Women who take paracetamol and ibuprofen regularly have a high risk of long-term deafness, a new study shows. Regular intake of the common painkillers means taking them for at least two days a week for six years.
Researchers from the Massachusetts Eye and Ear Infirmary, Harvard Medical School, Harvard TH Chan School of Public Health, Vanderbilt University, and Brigham and Women's Hospital, joined forces to conduct a study about the long-term effects of taking painkillers. They wanted to analyze the links between painkiller or analgesic use duration and self-reported hearing loss in a large group of females in the U.S.
Prolonged Use Of Ibuprofen And Acetaminophen Linked To Hearing Loss
The study used data on 55,850 women enrolled in the Nurses' Health Study, one of the largest and longest running investigations about women's health in the U.S. The women were aged 44 to 69 and were asked about their painkiller use every two years.
The results show that prolonged use of ibuprofen and acetaminophen was linked to a slightly higher relative risk of hearing loss, at 10 percent and 9 percent, respectively, in the women, Medical News Today reported. These findings add to a growing body of evidence linking the use of non-steroidal anti-inflammatory drugs (NSAIDS) or paracetamol with loss of hearing, but the reason why is still elusive.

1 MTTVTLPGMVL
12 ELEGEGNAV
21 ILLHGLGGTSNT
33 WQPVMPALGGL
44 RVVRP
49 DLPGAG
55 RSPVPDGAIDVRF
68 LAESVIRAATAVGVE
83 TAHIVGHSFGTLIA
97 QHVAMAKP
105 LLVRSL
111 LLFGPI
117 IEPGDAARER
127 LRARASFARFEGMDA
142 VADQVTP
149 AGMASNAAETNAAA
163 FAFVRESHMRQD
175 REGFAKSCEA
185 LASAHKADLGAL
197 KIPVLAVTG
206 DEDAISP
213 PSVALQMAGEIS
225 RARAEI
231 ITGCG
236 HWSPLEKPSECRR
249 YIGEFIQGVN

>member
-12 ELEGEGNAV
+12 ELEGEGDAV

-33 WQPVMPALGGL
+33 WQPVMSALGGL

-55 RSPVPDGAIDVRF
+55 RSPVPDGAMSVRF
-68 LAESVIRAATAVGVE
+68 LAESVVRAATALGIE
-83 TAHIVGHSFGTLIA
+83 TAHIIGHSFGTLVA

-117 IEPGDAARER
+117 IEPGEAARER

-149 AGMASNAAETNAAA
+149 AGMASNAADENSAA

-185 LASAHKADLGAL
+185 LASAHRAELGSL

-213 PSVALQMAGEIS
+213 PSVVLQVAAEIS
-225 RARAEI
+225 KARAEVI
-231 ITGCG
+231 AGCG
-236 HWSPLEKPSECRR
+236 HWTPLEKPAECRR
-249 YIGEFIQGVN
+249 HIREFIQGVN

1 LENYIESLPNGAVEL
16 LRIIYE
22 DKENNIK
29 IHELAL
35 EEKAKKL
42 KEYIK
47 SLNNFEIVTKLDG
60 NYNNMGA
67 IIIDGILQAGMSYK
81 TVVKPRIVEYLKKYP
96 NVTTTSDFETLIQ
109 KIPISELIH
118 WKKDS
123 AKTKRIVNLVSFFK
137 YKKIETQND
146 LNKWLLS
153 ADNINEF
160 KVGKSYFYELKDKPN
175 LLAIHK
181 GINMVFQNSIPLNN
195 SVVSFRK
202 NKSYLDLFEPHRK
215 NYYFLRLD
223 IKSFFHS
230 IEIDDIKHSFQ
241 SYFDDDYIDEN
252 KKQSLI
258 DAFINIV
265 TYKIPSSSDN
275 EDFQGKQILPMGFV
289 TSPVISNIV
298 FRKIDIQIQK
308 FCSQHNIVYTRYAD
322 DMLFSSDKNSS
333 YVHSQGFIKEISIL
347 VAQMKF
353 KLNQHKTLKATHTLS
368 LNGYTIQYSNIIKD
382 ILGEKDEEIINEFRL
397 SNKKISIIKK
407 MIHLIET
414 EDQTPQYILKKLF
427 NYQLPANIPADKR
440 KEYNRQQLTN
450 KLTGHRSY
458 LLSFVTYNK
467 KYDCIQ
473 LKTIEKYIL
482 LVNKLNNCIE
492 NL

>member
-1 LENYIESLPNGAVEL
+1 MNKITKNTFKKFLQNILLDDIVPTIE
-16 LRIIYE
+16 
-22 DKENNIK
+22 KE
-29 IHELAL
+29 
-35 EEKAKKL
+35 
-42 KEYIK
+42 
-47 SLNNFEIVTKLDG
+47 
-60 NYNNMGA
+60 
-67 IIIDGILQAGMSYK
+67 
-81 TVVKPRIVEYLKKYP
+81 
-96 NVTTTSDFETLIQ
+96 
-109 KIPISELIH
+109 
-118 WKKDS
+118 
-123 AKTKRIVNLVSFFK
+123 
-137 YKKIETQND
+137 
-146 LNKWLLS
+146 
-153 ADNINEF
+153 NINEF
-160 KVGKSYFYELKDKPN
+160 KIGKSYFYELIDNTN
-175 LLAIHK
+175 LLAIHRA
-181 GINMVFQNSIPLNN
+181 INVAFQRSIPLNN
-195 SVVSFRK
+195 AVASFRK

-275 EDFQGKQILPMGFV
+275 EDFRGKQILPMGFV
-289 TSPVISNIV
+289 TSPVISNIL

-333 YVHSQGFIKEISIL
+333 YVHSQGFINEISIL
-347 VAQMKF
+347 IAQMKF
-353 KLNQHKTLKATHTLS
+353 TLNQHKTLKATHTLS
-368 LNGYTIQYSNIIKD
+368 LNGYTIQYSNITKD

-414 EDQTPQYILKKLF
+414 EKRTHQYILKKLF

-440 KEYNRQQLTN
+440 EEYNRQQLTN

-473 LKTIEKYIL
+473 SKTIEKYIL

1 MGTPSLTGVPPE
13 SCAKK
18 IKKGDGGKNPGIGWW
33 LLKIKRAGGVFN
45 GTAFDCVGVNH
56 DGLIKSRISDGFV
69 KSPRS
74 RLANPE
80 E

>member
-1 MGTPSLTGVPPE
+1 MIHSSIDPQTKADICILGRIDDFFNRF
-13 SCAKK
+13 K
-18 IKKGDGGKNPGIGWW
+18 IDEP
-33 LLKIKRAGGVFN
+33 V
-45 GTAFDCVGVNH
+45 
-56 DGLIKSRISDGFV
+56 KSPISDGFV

Senior author of the study, Gary Curhan, said: "Although the magnitude of higher risk of hearing loss with analgesic use was modest, given how commonly these medications are used, even a small increase in risk could have important health implications."
No Significant Association Found In Taking Aspirin
Although long-term use of ibuprofen or paracetamol was linked to a higher risk of hearing loss, no significant association was found with usual-dose aspirin use. Researchers think that this may be because nowadays, people tend to use low-dose aspirin.